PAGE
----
On November 7th Super Typhoon Haiyan made landfall in the Philippines, and also made its mark in the record books as one of the largest and deadliest storms ever recorded. Relief efforts have only just begun and the calamity’s toll isn’t even known yet. While aid from the United States and other countries began to flow in on Monday, getting supplies into the affected areas is still a challenge, since roads are blocked by debris and airports are shut down.
The American Logistics Aid Network (ALAN) is supporting U.S. domestic logistics requests, including requests for transportation and warehouse space. ALAN is working closely with the U.S. arms of partner agencies to determine what resources are most needed. Right now it anticipates a need for warehouse space near U.S. West Coast air and sea ports, and is making connections on behalf of relief organizations and businesses seeking to help.
ALAN is also working with a medical surplus recycling organization to transport water purification systems to the airport in Houston, and it is helping coordinate the shipment of one million donated surgical masks from St. Louis, MO.
The Procurement and Supply Institute of Asia (PASIAworld) will hold its annual conference on November 21 and 22; they expect some 200 supply chain companies to attend the event at the Marriott Hotel in Manila. ALAN has connected PASIAworld and a Louisiana disaster management think tank for a possible collaboration for that conference to share lessons learned and to strengthen the Philippines’ emergency management network.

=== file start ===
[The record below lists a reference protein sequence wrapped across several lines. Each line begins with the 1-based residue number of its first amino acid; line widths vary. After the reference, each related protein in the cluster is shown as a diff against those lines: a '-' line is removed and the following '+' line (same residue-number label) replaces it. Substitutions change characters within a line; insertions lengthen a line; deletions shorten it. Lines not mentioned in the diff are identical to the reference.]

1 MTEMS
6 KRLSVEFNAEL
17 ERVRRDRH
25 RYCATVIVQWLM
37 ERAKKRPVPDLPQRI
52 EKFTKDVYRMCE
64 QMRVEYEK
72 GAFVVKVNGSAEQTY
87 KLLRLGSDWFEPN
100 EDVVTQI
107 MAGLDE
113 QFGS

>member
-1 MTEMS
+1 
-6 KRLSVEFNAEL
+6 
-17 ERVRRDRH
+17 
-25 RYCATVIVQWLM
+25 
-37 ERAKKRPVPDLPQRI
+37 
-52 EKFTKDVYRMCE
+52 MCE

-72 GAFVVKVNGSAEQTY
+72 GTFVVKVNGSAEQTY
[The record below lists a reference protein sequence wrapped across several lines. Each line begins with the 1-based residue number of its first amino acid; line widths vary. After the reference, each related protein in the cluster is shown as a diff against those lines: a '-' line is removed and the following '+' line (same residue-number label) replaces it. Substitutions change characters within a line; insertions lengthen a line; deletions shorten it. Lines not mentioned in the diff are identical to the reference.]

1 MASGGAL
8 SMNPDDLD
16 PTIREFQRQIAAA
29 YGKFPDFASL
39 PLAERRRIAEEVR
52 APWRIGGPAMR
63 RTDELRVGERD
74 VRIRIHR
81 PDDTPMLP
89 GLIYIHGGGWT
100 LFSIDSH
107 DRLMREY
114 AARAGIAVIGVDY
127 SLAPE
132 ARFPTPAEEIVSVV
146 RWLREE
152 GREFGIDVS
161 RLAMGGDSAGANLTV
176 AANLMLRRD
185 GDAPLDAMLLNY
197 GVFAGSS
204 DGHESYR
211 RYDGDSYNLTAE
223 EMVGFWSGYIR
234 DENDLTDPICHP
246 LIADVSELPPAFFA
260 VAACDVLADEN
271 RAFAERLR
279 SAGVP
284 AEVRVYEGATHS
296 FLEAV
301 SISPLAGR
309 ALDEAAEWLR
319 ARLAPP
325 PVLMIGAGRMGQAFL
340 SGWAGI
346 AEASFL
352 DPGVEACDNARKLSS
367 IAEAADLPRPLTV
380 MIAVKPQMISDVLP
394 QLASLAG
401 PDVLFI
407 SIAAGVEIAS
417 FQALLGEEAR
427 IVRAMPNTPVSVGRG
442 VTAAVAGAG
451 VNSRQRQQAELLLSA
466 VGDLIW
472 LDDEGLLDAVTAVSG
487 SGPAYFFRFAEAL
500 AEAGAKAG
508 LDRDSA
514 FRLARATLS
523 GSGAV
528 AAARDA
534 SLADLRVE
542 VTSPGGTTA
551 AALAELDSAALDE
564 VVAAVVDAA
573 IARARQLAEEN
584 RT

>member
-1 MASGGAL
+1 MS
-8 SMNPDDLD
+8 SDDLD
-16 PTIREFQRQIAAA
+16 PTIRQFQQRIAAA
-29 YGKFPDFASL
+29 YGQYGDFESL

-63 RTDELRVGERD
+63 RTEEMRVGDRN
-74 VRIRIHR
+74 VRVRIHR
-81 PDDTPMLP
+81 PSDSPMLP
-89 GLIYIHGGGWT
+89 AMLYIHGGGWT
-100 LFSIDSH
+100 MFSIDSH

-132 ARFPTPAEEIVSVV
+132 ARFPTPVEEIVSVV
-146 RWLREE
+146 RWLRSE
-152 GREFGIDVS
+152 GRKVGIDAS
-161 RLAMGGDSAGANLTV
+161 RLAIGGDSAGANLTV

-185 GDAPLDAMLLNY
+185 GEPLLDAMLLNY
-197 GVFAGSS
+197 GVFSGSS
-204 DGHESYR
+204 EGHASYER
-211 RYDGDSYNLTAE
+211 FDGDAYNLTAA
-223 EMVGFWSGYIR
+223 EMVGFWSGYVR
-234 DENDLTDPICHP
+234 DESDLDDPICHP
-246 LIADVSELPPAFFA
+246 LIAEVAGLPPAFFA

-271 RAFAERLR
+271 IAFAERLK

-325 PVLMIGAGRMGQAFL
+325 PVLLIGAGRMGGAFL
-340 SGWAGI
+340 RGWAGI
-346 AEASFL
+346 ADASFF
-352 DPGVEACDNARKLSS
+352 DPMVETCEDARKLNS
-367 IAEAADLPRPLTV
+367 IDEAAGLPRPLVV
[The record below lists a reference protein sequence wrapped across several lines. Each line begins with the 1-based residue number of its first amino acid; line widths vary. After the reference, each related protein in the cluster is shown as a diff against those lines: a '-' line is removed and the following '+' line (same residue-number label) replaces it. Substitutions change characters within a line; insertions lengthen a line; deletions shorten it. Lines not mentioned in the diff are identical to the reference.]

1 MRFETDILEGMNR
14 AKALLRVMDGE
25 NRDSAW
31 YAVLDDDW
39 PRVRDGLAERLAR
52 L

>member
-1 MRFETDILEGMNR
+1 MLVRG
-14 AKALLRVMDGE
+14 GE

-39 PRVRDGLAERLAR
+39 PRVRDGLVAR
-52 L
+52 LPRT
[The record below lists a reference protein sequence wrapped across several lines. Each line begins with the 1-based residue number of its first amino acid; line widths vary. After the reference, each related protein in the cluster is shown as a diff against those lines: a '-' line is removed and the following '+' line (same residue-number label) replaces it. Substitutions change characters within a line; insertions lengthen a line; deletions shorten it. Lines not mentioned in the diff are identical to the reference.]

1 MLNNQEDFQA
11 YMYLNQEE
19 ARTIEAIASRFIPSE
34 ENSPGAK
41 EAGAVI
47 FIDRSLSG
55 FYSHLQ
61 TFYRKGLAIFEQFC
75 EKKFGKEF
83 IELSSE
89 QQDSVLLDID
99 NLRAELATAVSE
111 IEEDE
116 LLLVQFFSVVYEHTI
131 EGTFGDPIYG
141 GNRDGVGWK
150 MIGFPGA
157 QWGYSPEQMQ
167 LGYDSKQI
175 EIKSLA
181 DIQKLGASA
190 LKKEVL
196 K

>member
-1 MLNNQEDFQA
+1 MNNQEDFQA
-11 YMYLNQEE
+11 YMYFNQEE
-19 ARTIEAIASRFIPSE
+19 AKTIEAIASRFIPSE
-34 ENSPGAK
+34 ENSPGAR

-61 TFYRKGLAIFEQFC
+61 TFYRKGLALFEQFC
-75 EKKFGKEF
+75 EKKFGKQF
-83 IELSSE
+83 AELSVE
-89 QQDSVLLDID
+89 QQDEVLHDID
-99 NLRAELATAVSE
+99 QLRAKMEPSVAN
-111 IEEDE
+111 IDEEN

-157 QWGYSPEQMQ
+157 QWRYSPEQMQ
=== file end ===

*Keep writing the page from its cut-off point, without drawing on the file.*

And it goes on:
Businesses wishing to offer support can contact [email protected] or [email protected], or view appeals posted on the ALAN portal. The current needs include product-related requests for generators, food, household supplies, tarps, and other goods. Because needs are still emerging, stay tuned to www.ALANAid.org, to follow developments over the coming days and weeks as they navigate what promises to be an extremely challenging recovery period.
ALAN also reminds donors to speak directly with any aid groups they consider helping. Find out precisely what they need, where it needs to go, and how you can get it to them.
“Sending supplies from the U.S. is costly and slow,” ALAN states. “Many organizations prefer cash so they can buy supplies locally; doing so will help the Philippine economy recover quickly.”